By U. Osko. Daemen College.
The compound is stored in vesicles and later released material buy 50 mg penegra with amex man health doctor. The ultimate result of this, however, through calcium-mediated exocytosis. Choline is taken up by the presynaptic ter- is bronchospasm, which can lead to difficulty minal from the blood via a low-affinity transport system (high Km) and from the in breathing. In the brain, histamine is an synaptic cleft via a high-affinity transport mechanism (low Km). Antihistamines from the hydrolysis of phosphatidylcholine (and possibly sphingomyelin) in mem- block histamine from binding to its receptor. Thus, membrane lipids may form a storage site for choline, and their In the tissues, this will counteract histamine’s hydrolysis, with the subsequent release of choline, is highly regulated. The new generation of to the neurologic symptoms of vitamin B12 deficiency. The methyl groups for “non-drowsy” antihistamines have been choline synthesis are donated by SAM, which is converted to S-adenosylho- modified such that they cannot pass through mocysteine in the reaction. Recall that formation of SAM through recycling of homocys- the blood-brain barrier. Thus, the effects on teine requires both tetrahydrofolate and vitamin B12 (unless extraordinary amounts of the peripheral tissues are retained with no methionine are available to bypass the B12-dependent methionine synthase step). Synthesis and inactivation of histamine; note the different pathways for brain and peripheral tissues. Choline is a common component of the diet but also can be synthesized in the human as part of the pathway for the synthesis of phospholipids (see Chapter 33). The only route for choline synthesis is via the sequential addition of three methyl groups from SAM to the ethanolamine portion of phosphatidylethanolamine to form phosphatidylcholine. Phosphatidylcholine is subsequently hydrolyzed to release choline or phosphocholine. Conversion of phosphatidylethanolamine to phos- CH phatidylcholine occurs in many tissues, including liver and brain. CH3 SCoA + HO 2 CH2 3 The acetyl group used for acetylcholine synthesis is derived principally from CH3 glucose oxidation to pyruvate and decarboxylation of pyruvate to form acetyl CoA choline acetyltransferase The supply of choline in the brain can become rate-limiting for acetylcholine O CH3 synthesis, and supplementation of the diet with lecithin (phosphatidylcholine) + CH3 2 2 3 has been used to increase brain acetylcholine in patients suffering from tardive CH dyskinesia (often persistent involuntary movements of the facial muscles and tongue). High levels of phos- acetylcholinesterase phatidylcholine in the maternal milk and a high activity of a high-affinity transport O system through the blood-brain barrier for choline in the neonate help to maintain brain – + choline concentrations. The fetus also has a high demand for choline, and there is a high- CH3 O + HO 2CH2 N (CH3)3 Acetic acid Choline affinity transport system for choline across the placenta. The choline is derived from maternal stores, maternal diet, and synthesis primarily in the maternal liver. Acetylcholine synthesis and degra- choline synthesis is dependent on folate and vitamin B12, the high fetal demand may dation. CHAPTER 48 / METABOLISM OF THE NERVOUS SYSTEM 895 CoA via the pyruvate dehydrogenase reaction. This is because neuronal tissues An inherited pyruvate dehydroge- have only a limited capacity to oxidize fatty acids to acetyl CoA so that glucose nase deficiency, a thiamine defi- oxidation is the major source of acetyl groups. Pyruvate dehydrogenase is found ciency, or hypoxia deprives the brain of a source of acetyl CoA for acetyl- only in mitochondria. The acetyl group is probably transported to the cytoplasm choline synthesis, as well as a source of as part of citrate, which is then cleaved in the cytosol to form acetyl CoA and acetyl CoA for ATP generation from the TCA oxaloacetate. INACTIVATION OF ACETYLCHOLINE Acetylcholine is inactivated by acetylcholinesterase, which is a serine esterase that forms a covalent bond with the acetyl group. The enzyme is inhibited by a wide range of compounds (pharmacologic drugs and neurotoxins) that form a covalent bond with this reactive serine group. Neurotoxins such as Sarin (the gas used in Japanese subways by a terrorist group) and the nerve gas in the movie “The Rock” work through this mechanism. Acetylcholine is the major neurotransmitter at the neuromuscular junctions; inability to inactivate this molecule leads to constant acti- vation of the nerve–muscle synapses, a condition that leads to varying degrees of paralysis. SYNTHESIS OF GLUTAMATE Glutamate functions as an excitatory neurotransmitter within the central nervous system, leading to the depolarization of neurons. Within nerve terminals, glutamate is generally synthesized de novo from glucose rather than taken up from the blood because its plasma concentration is low and it does not readily cross the blood-brain barrier. Glutamate is primarily synthesized from the TCA cycle intermediate -ketog- lutarate (Fig.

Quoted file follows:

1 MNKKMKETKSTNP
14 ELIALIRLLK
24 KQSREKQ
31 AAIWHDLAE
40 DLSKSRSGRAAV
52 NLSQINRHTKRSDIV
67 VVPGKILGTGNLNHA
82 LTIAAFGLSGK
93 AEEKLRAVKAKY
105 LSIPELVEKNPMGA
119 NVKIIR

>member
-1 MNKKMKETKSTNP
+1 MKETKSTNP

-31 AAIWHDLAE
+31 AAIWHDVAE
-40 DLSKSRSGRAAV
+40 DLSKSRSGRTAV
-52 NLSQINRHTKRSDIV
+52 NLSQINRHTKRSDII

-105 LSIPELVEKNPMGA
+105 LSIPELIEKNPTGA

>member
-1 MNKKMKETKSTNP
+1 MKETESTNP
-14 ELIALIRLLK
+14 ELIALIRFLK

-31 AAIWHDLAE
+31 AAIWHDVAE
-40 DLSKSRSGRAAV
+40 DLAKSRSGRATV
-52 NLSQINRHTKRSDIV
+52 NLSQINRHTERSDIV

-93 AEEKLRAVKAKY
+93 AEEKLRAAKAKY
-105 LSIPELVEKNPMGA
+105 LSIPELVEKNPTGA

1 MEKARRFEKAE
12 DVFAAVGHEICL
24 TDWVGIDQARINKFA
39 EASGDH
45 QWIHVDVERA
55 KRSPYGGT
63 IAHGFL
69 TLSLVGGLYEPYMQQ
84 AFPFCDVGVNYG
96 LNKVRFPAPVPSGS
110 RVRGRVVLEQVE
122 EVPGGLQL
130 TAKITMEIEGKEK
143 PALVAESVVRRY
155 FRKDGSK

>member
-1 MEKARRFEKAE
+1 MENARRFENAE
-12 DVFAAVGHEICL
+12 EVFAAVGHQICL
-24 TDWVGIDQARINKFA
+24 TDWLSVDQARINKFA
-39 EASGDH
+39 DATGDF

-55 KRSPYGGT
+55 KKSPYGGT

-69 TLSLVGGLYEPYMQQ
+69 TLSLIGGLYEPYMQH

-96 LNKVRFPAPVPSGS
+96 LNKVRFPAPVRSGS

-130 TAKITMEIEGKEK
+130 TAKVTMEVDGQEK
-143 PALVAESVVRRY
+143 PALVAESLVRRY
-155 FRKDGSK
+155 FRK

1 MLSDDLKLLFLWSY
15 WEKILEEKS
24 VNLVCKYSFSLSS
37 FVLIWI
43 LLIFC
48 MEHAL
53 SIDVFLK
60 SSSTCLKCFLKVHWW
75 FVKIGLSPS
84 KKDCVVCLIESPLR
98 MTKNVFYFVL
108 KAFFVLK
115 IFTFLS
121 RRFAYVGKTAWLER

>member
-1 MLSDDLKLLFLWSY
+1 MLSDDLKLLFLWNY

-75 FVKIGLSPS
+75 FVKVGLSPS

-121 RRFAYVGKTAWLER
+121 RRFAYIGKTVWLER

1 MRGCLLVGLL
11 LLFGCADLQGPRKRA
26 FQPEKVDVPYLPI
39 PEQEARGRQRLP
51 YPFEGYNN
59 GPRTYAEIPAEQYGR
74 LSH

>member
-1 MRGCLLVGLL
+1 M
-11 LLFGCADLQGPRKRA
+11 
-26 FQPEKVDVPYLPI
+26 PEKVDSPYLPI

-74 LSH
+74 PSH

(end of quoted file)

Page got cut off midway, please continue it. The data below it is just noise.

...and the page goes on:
Although this can occur in some situations penegra 50mg discount androgen hormone needed, most authors believe an injury occurs when the muscle cannot absorb the force applied to it and that the most important variable with respect to muscle injury is the energy absorbed by the muscle. When sarcomeres are stretched so that the actin and myosin filaments no longer overlap, the force is transmitted to the cytoskeleton of the muscle fiber and damage occurs. This can occur within the normal ROM because sarcomere length within the muscle is heterogeneous; some sarcomeres lengthen during a contraction at the same time others are shortening. Under this hypothesis, an increase in total muscle compliance is irrelevant. Third, because injuries are believed to occur when the muscle is active (i. However, we have seen that these two compliances are unrelated. This is because compliance of resting muscle is almost exclusively due to the muscle cytoskeleton22,23 whereas compliance of active muscle is directly dependent on the number of active actin-myosin cross bridges. Fourth, over-stretching a muscle can certainly produce damage. However, even strains as little as 20% beyond resting fibre length, as one would expect with “correct” stretching techniques, can produce damage in isolated muscle preparations. Fifth, we have seen that the increased range of motion with stretching is partly due to an analgesic effect. Nor does it mean that 111 Evidence-based Sports Medicine stretching shortens rehabilitation time and prevents re-injury following an injury. In the only clinical study directly comparing stretching to strengthening after injury,61 23/34 male athletes with over two months of groin pain who participated in a strengthening programme returned to pre-activity levels within four months, compared to only 4/34 of athletes who participated in a stretching program (multiple regression OR: 12·7, 95% CI 3·4–47·2). Further, the group that strengthened had the same increase in ROM as the stretching group even though they never stretched. Whether this is also true for acute injuries, or whether stretching adds additional benefit to a strengthening programme remains to be determined. Given these arguments about pre-exercise stretching, the reader should remember that stretching at other times may theoretically induce hypertrophy,30–32 and if future evidence suggests this occurs, an increase in strength is likely to decrease injuries. This may explain the results of Pope et al which showed an increased risk if ankle ROM was decreased, but no effect of pre-exercise stretching over 11 weeks. In conclusion, the clinical evidence is consistent with the basic science evidence and theoretical arguments; stretching before exercise does not reduce the risk of injury and stretching at other times may or may not be beneficial. Further Note: In a recent article (Br J Sports Med 2001;35:103–108), the authors suggested in the text that ankle injuries are more frequent in people who did not stretch immediately before a game. However, the results (Tables 3 & 4) suggest the opposite: people who stretch immediately before a game had 2·6 times the risk of injury. The simplest way to understand this is that the coding is Yes = 1 for stretching, which is the same as that for “history of ankle sprains”. Both history of sprain and stretching before exercise had odds ratios above 1. If the authors say a previous sprain increases the risk of injury, then so must stretching before exercise. The authors did not reply to a request for clarification. Sample examination questions Multiple choice questions (answers on p 561) 1 The original study by Ekstrand et al suggested that stretching immediately prior to exercise is associated with a decrease in injuries. Which of the following interventions that are likely to prevent injury were also included in the experimental group as co-interventions? A Shin guards B Supervised rehabilitation C Warm-up D Education E All or none of the above 2 With regards to the number of studies examining whether stretching outside periods of exercise prevent injury or minimise the severity of injury: A 2 found it does and 2 found it does not B 0 found it does and 2 found it does not C 2 found it does and 0 found it does not D All studies used a cohort design E All or none of the above 3 Theoretical reasons why stretching prior to exercise would not decrease injuries include all of the following EXCEPT: A Tissues that are more compliant are associated with a decreased ability to absorb energy B The compliance of active muscle is related to the compliance of muscle during normal stretches C Most injuries occur during eccentric activity of the muscle, within its normal range of motion D Overstretching a muscle is known to be a cause of muscle injury E All or none of the above Essay question 1 Discuss the evidence for and against the use of stretching immediately prior to exercise as an intervention to prevent injuries. Acknowledgements The author would like to acknowledge that some of this material has been previously published in the Clinical Journal of Sport Medicine Vol 9(4): 221–227, 1999, and in the Physician and Sports Medicine Vol 28(8): 57–63, 2000. Overall, stretching before exercise does not prevent injury. Note that most studies done on recreational athletes or military personnel. According to the basic science of injury, there is no reason why elite athletes would be expected to have different results. Does stretching outside 2 RCTs (n = 300–470), weaknesses in A1 periods of exercise follow-up and differences in baseline prevent injury? One study suggested a decreased injury rate and the other only decreased severity of injury.